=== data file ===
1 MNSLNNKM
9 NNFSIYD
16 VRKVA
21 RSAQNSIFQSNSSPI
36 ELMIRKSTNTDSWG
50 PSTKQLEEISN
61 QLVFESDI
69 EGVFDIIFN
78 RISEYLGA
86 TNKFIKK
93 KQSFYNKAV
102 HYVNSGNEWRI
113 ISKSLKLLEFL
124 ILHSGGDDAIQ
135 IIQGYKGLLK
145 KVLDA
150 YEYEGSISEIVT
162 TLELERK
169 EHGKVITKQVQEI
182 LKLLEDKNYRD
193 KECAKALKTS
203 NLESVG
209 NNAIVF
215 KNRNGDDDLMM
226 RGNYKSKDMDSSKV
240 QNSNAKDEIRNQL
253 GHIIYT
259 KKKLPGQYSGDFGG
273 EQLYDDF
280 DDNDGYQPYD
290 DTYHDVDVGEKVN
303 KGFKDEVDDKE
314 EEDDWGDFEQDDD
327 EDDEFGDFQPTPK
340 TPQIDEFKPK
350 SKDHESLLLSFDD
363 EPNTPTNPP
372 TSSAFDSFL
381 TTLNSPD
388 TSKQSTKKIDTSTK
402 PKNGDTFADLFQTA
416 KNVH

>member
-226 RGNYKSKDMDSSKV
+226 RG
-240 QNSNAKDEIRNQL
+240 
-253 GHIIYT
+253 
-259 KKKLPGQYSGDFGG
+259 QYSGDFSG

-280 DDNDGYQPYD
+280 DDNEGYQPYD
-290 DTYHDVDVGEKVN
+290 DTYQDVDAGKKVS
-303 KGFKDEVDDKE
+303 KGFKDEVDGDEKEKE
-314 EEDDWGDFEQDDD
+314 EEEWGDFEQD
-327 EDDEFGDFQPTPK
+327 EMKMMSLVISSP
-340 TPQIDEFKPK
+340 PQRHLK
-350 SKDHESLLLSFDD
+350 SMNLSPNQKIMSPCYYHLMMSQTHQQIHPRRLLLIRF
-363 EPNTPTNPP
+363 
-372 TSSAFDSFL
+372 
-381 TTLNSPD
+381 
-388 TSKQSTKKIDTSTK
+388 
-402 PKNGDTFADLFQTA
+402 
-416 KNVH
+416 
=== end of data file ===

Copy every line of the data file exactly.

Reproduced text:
1 MNSLNNKM
9 NNFSIYD
16 VRKVA
21 RSAQNSIFQSNSSPI
36 ELMIRKSTNTDSWG
50 PSTKQLEEISN
61 QLVFESDI
69 EGVFDIIFN
78 RISEYLGA
86 TNKFIKK
93 KQSFYNKAV
102 HYVNSGNEWRI
113 ISKSLKLLEFL
124 ILHSGGDDAIQ
135 IIQGYKGLLK
145 KVLDA
150 YEYEGSISEIVT
162 TLELERK
169 EHGKVITKQVQEI
182 LKLLEDKNYRD
193 KECAKALKTS
203 NLESVG
209 NNAIVF
215 KNRNGDDDLMM
226 RGNYKSKDMDSSKV
240 QNSNAKDEIRNQL
253 GHIIYT
259 KKKLPGQYSGDFGG
273 EQLYDDF
280 DDNDGYQPYD
290 DTYHDVDVGEKVN
303 KGFKDEVDDKE
314 EEDDWGDFEQDDD
327 EDDEFGDFQPTPK
340 TPQIDEFKPK
350 SKDHESLLLSFDD
363 EPNTPTNPP
372 TSSAFDSFL
381 TTLNSPD
388 TSKQSTKKIDTSTK
402 PKNGDTFADLFQTA
416 KNVH

>member
-226 RGNYKSKDMDSSKV
+226 RG
-240 QNSNAKDEIRNQL
+240 
-253 GHIIYT
+253 
-259 KKKLPGQYSGDFGG
+259 QYSGDFSG

-280 DDNDGYQPYD
+280 DDNEGYQPYD
-290 DTYHDVDVGEKVN
+290 DTYQDVDAGKKVS
-303 KGFKDEVDDKE
+303 KGFKDEVDGDEKEKE
-314 EEDDWGDFEQDDD
+314 EEEWGDFEQD
-327 EDDEFGDFQPTPK
+327 EMKMMSLVISSP
-340 TPQIDEFKPK
+340 PQRHLK
-350 SKDHESLLLSFDD
+350 SMNLSPNQKIMSPCYYHLMMSQTHQQIHPRRLLLIRF
-363 EPNTPTNPP
+363 
-372 TSSAFDSFL
+372 
-381 TTLNSPD
+381 
-388 TSKQSTKKIDTSTK
+388 
-402 PKNGDTFADLFQTA
+402 
-416 KNVH
+416 